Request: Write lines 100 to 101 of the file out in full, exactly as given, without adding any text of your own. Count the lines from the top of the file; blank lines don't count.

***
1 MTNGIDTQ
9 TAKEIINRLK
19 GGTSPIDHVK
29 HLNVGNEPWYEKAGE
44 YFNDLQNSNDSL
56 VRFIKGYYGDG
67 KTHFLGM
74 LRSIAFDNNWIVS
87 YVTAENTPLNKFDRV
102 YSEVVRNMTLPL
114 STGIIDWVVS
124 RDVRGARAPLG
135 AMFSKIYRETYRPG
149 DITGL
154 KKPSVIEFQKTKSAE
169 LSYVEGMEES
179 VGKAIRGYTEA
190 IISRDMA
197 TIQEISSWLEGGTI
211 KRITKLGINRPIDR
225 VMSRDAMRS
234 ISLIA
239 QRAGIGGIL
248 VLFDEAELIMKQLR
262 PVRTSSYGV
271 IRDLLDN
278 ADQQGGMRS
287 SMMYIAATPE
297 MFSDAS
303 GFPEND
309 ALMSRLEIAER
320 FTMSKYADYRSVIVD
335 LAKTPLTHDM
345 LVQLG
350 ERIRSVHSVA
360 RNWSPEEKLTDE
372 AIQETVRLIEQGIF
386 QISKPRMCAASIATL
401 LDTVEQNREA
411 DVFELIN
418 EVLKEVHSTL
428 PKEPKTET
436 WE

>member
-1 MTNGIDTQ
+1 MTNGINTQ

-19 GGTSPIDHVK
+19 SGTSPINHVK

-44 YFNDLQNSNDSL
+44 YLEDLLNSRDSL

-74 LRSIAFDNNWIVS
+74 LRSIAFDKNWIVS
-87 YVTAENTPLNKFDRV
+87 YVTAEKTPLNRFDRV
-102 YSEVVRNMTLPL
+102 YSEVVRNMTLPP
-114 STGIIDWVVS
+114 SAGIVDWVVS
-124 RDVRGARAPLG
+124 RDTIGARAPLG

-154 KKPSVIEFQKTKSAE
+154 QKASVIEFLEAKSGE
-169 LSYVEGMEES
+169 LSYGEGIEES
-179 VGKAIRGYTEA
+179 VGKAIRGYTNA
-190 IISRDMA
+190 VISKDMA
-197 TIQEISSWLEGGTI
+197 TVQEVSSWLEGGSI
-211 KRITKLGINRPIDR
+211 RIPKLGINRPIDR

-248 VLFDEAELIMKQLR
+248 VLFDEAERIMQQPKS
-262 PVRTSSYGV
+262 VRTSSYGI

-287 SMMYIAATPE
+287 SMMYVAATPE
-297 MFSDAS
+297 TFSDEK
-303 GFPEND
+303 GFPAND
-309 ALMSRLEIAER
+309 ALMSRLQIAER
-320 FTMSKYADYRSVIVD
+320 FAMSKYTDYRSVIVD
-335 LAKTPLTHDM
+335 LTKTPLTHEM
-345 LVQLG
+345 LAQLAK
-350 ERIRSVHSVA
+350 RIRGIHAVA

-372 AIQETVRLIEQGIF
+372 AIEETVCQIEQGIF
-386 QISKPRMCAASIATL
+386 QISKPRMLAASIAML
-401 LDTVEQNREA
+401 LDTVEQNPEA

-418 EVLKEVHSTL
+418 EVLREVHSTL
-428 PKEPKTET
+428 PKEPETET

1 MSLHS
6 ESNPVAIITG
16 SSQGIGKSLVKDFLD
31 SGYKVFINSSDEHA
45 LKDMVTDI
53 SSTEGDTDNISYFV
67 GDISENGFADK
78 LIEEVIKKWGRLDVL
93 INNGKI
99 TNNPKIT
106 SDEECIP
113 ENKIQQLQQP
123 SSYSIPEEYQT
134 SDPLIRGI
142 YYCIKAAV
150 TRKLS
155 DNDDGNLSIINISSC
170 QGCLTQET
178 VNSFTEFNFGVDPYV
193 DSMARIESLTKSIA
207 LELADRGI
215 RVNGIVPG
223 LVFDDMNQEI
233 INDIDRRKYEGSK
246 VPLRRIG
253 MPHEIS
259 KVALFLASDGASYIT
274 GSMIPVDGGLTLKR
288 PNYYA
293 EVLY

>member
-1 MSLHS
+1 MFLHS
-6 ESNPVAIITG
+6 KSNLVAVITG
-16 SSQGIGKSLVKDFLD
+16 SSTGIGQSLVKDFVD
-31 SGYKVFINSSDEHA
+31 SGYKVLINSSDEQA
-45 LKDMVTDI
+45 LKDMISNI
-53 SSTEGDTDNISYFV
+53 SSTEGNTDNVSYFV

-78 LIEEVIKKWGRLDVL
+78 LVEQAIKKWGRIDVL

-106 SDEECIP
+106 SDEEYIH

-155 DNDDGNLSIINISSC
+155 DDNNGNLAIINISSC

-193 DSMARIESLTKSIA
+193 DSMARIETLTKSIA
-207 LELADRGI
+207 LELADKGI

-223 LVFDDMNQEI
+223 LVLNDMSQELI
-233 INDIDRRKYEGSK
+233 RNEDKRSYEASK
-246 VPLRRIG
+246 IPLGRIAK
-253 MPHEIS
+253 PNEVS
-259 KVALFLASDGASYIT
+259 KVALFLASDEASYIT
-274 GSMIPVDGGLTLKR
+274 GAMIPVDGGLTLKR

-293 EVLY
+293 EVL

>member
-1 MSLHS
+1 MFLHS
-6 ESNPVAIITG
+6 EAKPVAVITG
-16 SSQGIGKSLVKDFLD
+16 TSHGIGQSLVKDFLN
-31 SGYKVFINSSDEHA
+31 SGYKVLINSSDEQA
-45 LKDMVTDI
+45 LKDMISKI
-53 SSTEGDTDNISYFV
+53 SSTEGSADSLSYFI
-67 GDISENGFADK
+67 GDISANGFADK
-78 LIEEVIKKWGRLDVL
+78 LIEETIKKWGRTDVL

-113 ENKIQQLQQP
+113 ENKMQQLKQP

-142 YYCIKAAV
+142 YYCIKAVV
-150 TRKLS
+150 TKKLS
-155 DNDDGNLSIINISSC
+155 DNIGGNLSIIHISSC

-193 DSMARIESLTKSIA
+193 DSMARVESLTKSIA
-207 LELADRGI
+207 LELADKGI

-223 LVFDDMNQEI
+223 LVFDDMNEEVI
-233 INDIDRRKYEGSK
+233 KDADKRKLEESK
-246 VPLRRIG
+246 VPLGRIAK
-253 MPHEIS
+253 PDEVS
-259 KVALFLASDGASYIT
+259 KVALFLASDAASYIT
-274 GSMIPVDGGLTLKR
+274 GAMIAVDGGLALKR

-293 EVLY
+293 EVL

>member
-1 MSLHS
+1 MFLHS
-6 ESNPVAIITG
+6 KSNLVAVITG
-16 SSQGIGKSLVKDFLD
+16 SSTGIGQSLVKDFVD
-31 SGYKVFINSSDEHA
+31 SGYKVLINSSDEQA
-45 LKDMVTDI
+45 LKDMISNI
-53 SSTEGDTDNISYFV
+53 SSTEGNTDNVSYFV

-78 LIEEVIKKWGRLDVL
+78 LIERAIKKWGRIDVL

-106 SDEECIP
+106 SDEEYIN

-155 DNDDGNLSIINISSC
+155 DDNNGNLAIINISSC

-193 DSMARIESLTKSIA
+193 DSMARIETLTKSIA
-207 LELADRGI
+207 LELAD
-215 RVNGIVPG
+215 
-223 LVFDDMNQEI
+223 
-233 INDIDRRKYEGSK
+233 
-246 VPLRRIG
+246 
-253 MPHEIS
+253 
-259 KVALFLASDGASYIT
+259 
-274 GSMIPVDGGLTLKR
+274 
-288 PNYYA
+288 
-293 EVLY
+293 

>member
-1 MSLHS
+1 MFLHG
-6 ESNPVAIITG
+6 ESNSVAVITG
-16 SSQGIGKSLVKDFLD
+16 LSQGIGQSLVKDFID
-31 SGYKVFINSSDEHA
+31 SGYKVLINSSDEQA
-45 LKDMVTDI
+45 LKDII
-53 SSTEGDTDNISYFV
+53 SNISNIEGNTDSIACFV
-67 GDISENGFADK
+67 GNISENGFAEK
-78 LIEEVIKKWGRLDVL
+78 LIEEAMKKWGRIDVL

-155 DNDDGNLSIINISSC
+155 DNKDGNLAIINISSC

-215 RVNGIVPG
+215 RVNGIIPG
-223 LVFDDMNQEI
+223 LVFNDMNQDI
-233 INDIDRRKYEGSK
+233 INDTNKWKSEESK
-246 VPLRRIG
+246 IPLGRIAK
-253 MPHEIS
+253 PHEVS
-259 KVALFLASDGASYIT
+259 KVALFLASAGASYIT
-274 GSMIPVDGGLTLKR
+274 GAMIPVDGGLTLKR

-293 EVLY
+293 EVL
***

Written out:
+418 EVLREVHSTL
-428 PKEPKTET